The new maize varieties are not resistant to the army worms
Fall army worms have attacked new maize variety on trial at Abi Zonal Agricultural Research and Development Institute in Arua under National Agricultural Research Organization (NARO).
Much as farmers consider learning at NARO’s Abi Zonal Agricultural Research and Development Institute in Arua, farmers were shocked to see fall army worms attack the new maize variety on test.
The new varieties being tested are WENA 2114, Longe 6H and Bazooka which were attacked by army worms. Farmers drawn from the eight districts of West Nile underwent a one day field tour learning session on the new crop varieties at NARO in Arua on Friday.
According to agricultural experts conducting research at Abi, the new maize varieties are not resistant to the army worms and it only needs to be sprayed.
David Edaku a farmer noted that, the best way to control the army worms is to practice early garden opening and early planting which deters the worms from attacking the crops.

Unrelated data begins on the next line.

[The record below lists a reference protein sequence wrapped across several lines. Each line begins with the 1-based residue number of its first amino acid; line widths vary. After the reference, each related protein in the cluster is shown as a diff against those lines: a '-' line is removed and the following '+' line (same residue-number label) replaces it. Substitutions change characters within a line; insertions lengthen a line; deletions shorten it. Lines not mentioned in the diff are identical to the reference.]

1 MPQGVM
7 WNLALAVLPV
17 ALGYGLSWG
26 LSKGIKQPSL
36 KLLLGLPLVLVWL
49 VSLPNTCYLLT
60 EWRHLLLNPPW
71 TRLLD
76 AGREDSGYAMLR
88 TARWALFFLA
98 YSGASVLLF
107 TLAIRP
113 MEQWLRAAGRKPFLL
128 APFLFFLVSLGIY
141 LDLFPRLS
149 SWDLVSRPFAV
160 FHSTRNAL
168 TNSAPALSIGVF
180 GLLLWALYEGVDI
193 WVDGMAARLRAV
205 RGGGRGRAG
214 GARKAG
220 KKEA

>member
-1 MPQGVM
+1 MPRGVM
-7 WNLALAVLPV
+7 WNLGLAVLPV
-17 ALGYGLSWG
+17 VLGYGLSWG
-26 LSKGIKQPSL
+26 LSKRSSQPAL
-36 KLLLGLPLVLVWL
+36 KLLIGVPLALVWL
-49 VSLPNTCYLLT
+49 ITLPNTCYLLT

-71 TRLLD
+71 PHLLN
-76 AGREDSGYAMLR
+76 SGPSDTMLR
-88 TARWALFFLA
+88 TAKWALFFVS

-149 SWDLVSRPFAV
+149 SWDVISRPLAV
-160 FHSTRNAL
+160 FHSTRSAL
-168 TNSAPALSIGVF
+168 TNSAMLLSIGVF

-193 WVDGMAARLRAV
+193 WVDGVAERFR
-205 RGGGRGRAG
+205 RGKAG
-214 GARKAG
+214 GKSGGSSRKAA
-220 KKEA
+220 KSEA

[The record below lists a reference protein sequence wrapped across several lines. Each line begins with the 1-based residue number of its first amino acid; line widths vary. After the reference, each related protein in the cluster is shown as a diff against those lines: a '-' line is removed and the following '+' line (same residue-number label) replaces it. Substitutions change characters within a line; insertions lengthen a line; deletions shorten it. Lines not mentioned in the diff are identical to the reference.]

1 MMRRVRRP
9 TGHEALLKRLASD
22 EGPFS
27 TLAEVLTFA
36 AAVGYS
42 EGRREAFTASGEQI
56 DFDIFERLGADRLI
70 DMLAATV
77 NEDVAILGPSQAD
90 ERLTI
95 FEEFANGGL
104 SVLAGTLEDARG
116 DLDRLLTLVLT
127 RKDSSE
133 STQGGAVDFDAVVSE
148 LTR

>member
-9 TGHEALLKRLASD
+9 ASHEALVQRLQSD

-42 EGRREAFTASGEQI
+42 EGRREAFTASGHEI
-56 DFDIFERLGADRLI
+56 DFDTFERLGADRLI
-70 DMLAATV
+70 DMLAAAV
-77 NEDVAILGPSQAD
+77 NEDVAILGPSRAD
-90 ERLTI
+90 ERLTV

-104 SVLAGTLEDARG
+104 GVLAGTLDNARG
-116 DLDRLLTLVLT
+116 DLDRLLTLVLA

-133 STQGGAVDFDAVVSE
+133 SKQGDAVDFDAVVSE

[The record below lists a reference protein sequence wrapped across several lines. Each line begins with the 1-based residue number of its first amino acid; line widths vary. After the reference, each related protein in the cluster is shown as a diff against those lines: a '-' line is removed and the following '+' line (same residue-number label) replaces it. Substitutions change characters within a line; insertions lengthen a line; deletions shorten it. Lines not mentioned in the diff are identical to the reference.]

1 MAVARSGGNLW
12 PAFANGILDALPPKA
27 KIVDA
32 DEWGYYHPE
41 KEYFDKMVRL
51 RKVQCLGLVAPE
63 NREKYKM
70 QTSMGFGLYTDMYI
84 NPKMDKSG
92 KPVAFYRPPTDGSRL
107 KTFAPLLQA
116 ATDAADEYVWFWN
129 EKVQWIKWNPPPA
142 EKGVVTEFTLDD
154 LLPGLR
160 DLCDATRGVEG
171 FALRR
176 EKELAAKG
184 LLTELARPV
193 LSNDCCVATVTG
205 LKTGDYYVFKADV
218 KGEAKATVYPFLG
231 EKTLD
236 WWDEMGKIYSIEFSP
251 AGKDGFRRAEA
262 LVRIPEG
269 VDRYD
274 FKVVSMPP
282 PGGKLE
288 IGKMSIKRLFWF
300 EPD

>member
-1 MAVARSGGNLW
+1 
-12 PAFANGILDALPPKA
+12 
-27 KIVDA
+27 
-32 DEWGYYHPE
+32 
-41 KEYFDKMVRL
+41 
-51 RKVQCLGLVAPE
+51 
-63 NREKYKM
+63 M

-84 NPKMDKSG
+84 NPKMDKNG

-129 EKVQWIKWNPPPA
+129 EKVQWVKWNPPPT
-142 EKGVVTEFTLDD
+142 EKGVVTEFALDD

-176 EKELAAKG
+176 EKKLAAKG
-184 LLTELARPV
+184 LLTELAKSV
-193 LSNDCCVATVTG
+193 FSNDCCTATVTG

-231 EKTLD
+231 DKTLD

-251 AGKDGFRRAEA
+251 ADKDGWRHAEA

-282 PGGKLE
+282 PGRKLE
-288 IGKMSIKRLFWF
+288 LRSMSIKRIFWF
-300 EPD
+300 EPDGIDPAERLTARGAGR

Edaku wondered why the Bazooka which is the tolerant variety to worms is being attacked.
Awori Eres Kuteesa a research officer explained that the crops are not resistant to the worms and as much as spraying is done, the crops don’t recover fully.
She noted that there is need to remove those completely destroyed by the worms from the field to deter further spread.
Peter Dibele the Arua Resident District Commissioner appealed to the farmers to practice large scale farming to fight hunger brought by the long drought which hit the region.
He noted that the recent outbreak of army worms in the country has greatly contributed to food insecurity especially where maize has been destroyed.
Dibele also urged the farmers to work hard and earn house hold income.
“Our men have resorted to charcoal burning and use the money for drinking. They leave women to struggle alone searching for food, yet they keep producing more children” Dibele noted.
Coupled to charcoal burning, the RDC warned the people of West Nile to desist from bush burning which he said has greatly contributed to destruction of natural cover affecting soil nutrients.